With 950 ewes lambing on his Co. Kerry hill sheep flock, Glyn Egan is no stranger to the challenges that come with a normal lambing season.

However, 2024 has brought new challenges to his farm that Egan, and his father, John, have never encountered on their farm before.

Reflecting on the recent rain that struck the area of Kenmare where he farms, Egan told Agriland “my father is around 75 years and he’d never seen anything like it”.

During the recent Storm Kathleen, while Egan said it has been raining “every day,” it was during the storm that there was a four day period of heavy rain.

While they could house 300 of their more recently born lambs indoors, there was still 300 lambs that were outside during this period.

Egan explained that the lambs outside “didn’t leave the ditches” during this period.

“The lambs would sit there and get weaker and weaker in the ditch.”

He said that if there were lambs being born outside during the heavy rain, Egan estimated that “50% would have died”.

sheep and lamb
Source: Glyn Egan

Losing ten lambs outdoors to the weather conditions over this period, Egan said “you couldn’t even set foot out in it to check lambs it was so bad.

“Only for the sheds, we’d have way more losses. We have neighbours there and they had ferocious losses.

“We had to put sheep and lambs into outhouses, turf sheds, tool sheds, into the cattle trailer, everywhere,” he added.

However, not every building was safe for use on the farm, as the storm destroyed a lean-to beside the house that Egan will have to pay thousands to repair.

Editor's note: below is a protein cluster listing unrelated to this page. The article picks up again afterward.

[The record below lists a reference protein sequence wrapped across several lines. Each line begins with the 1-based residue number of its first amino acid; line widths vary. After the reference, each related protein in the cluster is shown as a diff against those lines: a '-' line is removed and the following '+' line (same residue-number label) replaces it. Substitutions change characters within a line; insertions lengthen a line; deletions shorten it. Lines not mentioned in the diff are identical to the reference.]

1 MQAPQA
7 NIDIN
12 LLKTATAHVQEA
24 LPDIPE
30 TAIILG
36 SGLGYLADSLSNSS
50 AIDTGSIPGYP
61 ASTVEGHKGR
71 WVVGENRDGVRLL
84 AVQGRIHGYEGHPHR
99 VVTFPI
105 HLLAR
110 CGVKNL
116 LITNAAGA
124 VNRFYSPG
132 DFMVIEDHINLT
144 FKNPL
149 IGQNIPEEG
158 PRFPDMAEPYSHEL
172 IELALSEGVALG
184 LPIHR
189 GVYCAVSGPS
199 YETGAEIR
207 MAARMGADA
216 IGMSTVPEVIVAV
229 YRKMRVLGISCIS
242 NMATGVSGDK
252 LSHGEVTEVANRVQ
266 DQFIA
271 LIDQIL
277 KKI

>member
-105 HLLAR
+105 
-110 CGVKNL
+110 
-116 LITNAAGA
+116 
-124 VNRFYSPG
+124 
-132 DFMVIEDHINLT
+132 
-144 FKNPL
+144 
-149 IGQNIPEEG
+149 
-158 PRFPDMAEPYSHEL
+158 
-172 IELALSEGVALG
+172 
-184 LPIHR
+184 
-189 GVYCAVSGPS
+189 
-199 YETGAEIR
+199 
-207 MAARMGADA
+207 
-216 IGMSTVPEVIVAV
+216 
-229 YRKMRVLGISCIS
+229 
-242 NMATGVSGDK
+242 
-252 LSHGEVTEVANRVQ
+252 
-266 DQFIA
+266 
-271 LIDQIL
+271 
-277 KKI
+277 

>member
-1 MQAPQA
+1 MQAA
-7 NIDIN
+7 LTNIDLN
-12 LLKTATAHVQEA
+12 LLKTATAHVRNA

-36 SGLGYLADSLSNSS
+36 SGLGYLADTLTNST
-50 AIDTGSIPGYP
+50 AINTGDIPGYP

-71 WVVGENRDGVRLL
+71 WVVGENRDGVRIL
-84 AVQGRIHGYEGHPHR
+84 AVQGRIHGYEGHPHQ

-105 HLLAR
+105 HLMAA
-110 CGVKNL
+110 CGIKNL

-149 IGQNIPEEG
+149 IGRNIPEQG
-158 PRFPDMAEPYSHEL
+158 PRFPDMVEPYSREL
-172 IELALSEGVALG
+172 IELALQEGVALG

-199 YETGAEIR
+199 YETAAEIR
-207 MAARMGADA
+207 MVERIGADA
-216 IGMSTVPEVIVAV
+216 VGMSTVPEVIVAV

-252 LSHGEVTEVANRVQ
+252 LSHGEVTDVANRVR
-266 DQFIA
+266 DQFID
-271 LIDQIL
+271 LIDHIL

“The worst thing about the weather there, its very physical hard work, but its soul destroying on you emotionally.

“When you see lambs dying that you spent hours at, for all the hours you put in to them and they start dropping, it would depress you to be honest.

“Farmers have to be tough, but I don’t care how tough you are, it would mess with your mind,” Egan said.

Foxes on the farm

With lambs dying due to the weather, Egan discovered there was an additional cause of the increasing lamb mortality on the farm.

After lambs began to go missing and could not be found, Egan then spotted foxes on his land one night.

Egan explained there is a lot of woodland and forestry surrounding his land, and with a lot of his fields being a good distance from his yard, he said three to four lambs were taken by foxes.

He then hired shooters who came and got the foxes, with Egan reporting there has “been no lamb gone since”.

Flock performance

This year, Egan has 950 ewes lambing, with an additional 200 replacements on the farm also.

His lowland crosses were scanned at 1.5 lambs/ewe, with his hill breeds scanning at 1.4 lambs/ewe.

Following the purchase of 40 mule ewes in Ballinrobe Mart, they were put in lamb by a Beltex ram, and Egan has said “most of them have lambed with no issues”.

He added that he plans on focusing his breeding flock with mules in the future, and that a Texel ram may be better suited to finishing them.

His pure bred hill breeds are Scottish Blackface, which he said are ideal as they “hardy in the higher up hills”.


Egan built a new shed two years ago on his farm with 80 individual lambing pens, and a total of 120 lambing pens are available for use.

While he said he is at the “tail-end of lambing”, there are 180 ewes still to lamb.

sheep sheds
Lambing pens. Image source: Glyn Egan

During the lambing season, Egan runs his ewes in every few days to check which ones are springing, and will leave them in the shed if they are close to lambing.